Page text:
I am a massive – massive – fan of time travel. Forwards or backwards, it matters not. I love the whole concept of time travel, whether this is achieved through self-hypnosis, a machine, an object, a portal, an accident or a slip through time itself is irrelevant. Time travel and it’s various devices and consequences is a common theme, with each author having their own vision.
An Introduction to Time Travel
I think the Doctor (Who) describes Time travel best. In Blink, he finds himself in the position whereby he and his assistant have been transported back in time without the Tardis. At a pivotal moment in this episode he explains how ‘People assume that time is a strict progression of cause to effect, but *actually* from a non-linear, non-subjective viewpoint – it’s more like a big ball of wibbly wobbly… time-y wimey… stuff.’
Time travel devices
Is it possible to use your mind to return to a point in the past? In Somewhere in Time (1980), ‘A Chicago playwright uses self-hypnosis to find the actress whose vintage portrait hangs in a grand hotel.’
I remember watching this years ago (it’s a great little film if you like some time travel romance).
Still on the subject of films, one of my absolute favourites in the time travel genre is A Connecticut Yankee in King Arthur’s Court (1949):
A bump on the head sends Hank Martin, 1912 mechanic, to Arthurian Britain, 528 A.D., where he is befriended by Sir Sagramore le Desirous and gains power by judicious use of technology. He and Alisande, the King’s niece, fall in love at first sight, which draws unwelcome attention from her fiancée Sir Lancelot; but worse trouble befalls when Hank meddles in the kingdom’s politics.
It’s a memorable film, using modern day science to confront old English beliefs, and includes the severely catchy song, ‘Busy doing nothing.’
Time travel machines
In Back to the Future, Marty Mcfly travels back into the past in a car – a Delorean to be precise – where he bumps into his parents, disturbing the flow of the past and threatening his very existence.
Machines are quite common in Time Travel fiction. H.G.Wells novel The Time Machine introduced time travel through mechanical means, Doctor Who, of course, has his Tardis, and in Bill and Ted’s Excellent Adventure, a phone box was used.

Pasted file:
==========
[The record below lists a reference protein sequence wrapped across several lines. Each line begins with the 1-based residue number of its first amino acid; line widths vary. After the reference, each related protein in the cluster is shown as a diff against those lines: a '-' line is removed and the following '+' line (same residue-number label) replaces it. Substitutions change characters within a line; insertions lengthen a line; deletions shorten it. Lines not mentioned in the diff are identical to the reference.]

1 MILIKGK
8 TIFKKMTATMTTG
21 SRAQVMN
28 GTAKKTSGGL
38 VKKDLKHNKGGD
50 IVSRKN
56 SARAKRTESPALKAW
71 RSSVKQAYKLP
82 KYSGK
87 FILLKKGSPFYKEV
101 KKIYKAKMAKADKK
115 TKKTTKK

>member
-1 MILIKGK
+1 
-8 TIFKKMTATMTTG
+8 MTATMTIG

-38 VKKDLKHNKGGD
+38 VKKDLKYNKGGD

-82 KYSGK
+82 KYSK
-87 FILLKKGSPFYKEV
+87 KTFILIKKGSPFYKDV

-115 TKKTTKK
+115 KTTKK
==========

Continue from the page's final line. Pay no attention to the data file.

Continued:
In the Philadelphia Experiment, an entire battleship travelled back in time while participating in an invisibility experiment, while in Star Trek IV: The Voyage Home the Enterprise travelled back through time when it became apparent Earth’s continued existence was threatened.
Time travel objects
Objects are another common means of engaging in Time Travel, be it a Vortex Manipulator like Captain Jack Harkness’ (Torchwood/Doctor Who), a medallion as in J.W.Penn’s Emperors of Time or Travel Glasses as in Chess Desalls book of the same name.
Whatever the ‘object,’ the purpose remains the same – to propel the user of the object from one point in time to another.
Time travel portals
Another means of travelling through time is the ‘portal’ – which in my mind conjures up images similar to that in Stargate (1994), where one can enter a structured portal in one time and arrive through its twin in another.
Out of all the methods of travelling through time, Timeslips fascinate me. There are a lot of stories on the internet of people accidentally ‘walking’ into the past, albeit for short periods. One particularly well known account is that of Anne Moberly and Eleanor Jourdain who became lost on holiday in France while searching for a chateau. They came across some people dressed in 1789 attire and saw buildings that hadn’t existed for many years. I don’t know how true this is, but the concept really does fascinate me. You can read more about it here: the Versailles Time slip.
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